The Mayor of London and the Government have failed to respond adequately to this invisible public health crisis.  In Plans and Programmes submitted to the Commission this week, the UK has admitted it does not expect to comply with NO2  limit values in 23 zones until 2015, 16 until 2020 and in London until 2025. This is totally unacceptable.

NO2 is not just a molecule as the UK Government would like us to think.  The ‘Update of WHO air quality guidelines’ (AQG) published in 2008 stated:

“Nitrogen dioxide (NO2), for example, is a product of combustion processes and is generally found in the atmosphere in close association with other primary pollutants, including ultrafine particles. It is itself toxic and is also a precursor of ozone, with which it coexists along with a number of other photochemically generated oxidants.   Concentrations of NO2  are often strongly correlated with those of other toxic pollutants. Its concentration is readily measured but needs interpretation as a potential  surrogate   for  a   set   of  sources   and  the   resulting   mixture.   Achieving  guideline concentrations for individual pollutants, such as NO2, may therefore bring public health benefits that exceed those anticipated on the basis of estimates of a single pollutant’s toxicity.”

As  well  as  obvious  health  benefits,  the  financial  benefits  of  complying  with  existing  legislation  are enormous.  Defra published an analysis titled ‘Air Pollution: Action in a Changing Climate’ in March 2010 which estimated that optimising climate policy decisions to account for air pollution could yield additional benefits of £24 billion by 2050.  See:

http://www.defra.gov.uk/publications/2011/04/13/pb13378-air-pollution/

CAL urges the Commission to send a first written warning on NO2  to the UK by December 2011 and a second and final written warning before the London 2012 Olympics.  Infraction action on PM10  should be pursued immediately if any limit values are breached. PM2.5 baselines, monitoring and plans should be assessed rigorously.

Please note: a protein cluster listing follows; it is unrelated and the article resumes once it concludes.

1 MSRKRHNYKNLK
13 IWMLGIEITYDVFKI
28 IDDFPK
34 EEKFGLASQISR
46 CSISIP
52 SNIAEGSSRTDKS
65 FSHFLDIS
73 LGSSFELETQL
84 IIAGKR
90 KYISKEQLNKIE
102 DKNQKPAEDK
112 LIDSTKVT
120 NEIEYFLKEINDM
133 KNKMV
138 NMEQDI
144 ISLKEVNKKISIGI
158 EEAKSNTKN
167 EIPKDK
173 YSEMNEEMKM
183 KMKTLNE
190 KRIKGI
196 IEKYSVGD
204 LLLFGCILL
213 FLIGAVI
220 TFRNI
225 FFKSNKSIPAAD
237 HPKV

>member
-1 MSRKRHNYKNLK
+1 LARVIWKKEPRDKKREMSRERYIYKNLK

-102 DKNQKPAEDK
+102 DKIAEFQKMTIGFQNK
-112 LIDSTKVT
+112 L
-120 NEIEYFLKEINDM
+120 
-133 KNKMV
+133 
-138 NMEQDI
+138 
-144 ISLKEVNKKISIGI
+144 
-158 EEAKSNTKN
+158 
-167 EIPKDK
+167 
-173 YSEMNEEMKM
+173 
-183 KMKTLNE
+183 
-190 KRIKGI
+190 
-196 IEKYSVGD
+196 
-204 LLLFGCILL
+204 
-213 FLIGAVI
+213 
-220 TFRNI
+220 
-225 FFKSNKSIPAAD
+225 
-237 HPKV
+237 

The ‘Year of Air’ must deliver continuity and the further tightening of health and legal protections in 2013 and beyond.   CAL notes that the current EU legal standards for PM10  are around twice WHO AQG like those for PM2.5 in 2020.  In contrast, current EU legal standards for NO2 are aligned with WHO AQG.  With air pollution near our busiest roads broadly in line with PM10 legal standards and twice those for NO2, it is clear that air pollution near such roads needs to be halved urgently.  This is the real opportunity for the ‘Year of Air’.

In CAL’s view, key lessons for the ‘Year of Air’ to be learned from the revision of ambient air quality legislation between 2005 and 2008 include:

1.   the Commission must pursue in parallel: infraction action against Member States responsible for the worst breaches of NO2 (e.g. the UK in respect of London) at a steady pace that maintains legal pressure on Member States and the prospect of unlimited fines; and any consideration of a new legal regime;

2.   the Commission must ensure for Member States that the baselines, monitoring and plans and programmes for PM2.5 are robust or it will be having an another ‘Year of Air’ in 2020 e.g. 2005 ‘becomes’ 2011 for PM10, 2010 ‘becomes’ 2015 for NO2; and 2015 ‘becomes’ 2020 for PM2.5.

3.  the final outcome for any new legislation should be the highest common denominator – not lowest – for public health proposed by each of the Commission, the European Parliament and the Council of Ministers e.g. where they differ in terms of new limit values, deadlines and legal protections;

4.  enforcing fully the current legislation, backed by the imposition of unlimited lump sum and daily fines, is the base case and totally acceptable as it would lead to enormous health, equality and financial benefits.  If Member States act now they can still avoid fines.  Any proposals for new legislation must therefore deliver continuity and the further tightening of health and legal protections in 2013 and beyond; and

5.  by ensuring full compliance with existing ambient air quality laws and tightening them, Europe can show the world how to address wider air pollution and sustainability issues everywhere through a mixture of political will, technology and behavioural change.